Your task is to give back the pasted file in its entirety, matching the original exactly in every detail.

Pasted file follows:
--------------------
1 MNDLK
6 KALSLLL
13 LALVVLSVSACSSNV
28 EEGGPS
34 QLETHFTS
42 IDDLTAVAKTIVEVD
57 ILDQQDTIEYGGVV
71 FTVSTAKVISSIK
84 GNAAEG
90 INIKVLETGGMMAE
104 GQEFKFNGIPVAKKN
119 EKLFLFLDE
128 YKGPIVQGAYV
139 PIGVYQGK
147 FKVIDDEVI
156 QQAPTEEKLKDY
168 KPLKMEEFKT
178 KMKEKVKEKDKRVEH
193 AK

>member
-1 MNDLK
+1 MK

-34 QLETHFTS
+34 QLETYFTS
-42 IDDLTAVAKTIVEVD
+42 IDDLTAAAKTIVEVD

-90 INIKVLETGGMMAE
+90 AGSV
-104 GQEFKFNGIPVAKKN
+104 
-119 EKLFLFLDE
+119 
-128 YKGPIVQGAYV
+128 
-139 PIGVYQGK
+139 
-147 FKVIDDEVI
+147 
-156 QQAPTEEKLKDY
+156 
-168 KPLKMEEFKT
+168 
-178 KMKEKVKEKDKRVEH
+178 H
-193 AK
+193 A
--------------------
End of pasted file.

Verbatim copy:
1 MNDLK
6 KALSLLL
13 LALVVLSVSACSSNV
28 EEGGPS
34 QLETHFTS
42 IDDLTAVAKTIVEVD
57 ILDQQDTIEYGGVV
71 FTVSTAKVISSIK
84 GNAAEG
90 INIKVLETGGMMAE
104 GQEFKFNGIPVAKKN
119 EKLFLFLDE
128 YKGPIVQGAYV
139 PIGVYQGK
147 FKVIDDEVI
156 QQAPTEEKLKDY
168 KPLKMEEFKT
178 KMKEKVKEKDKRVEH
193 AK

>member
-1 MNDLK
+1 MK

-34 QLETHFTS
+34 QLETYFTS
-42 IDDLTAVAKTIVEVD
+42 IDDLTAAAKTIVEVD

-90 INIKVLETGGMMAE
+90 AGSV
-104 GQEFKFNGIPVAKKN
+104 
-119 EKLFLFLDE
+119 
-128 YKGPIVQGAYV
+128 
-139 PIGVYQGK
+139 
-147 FKVIDDEVI
+147 
-156 QQAPTEEKLKDY
+156 
-168 KPLKMEEFKT
+168 
-178 KMKEKVKEKDKRVEH
+178 H
-193 AK
+193 A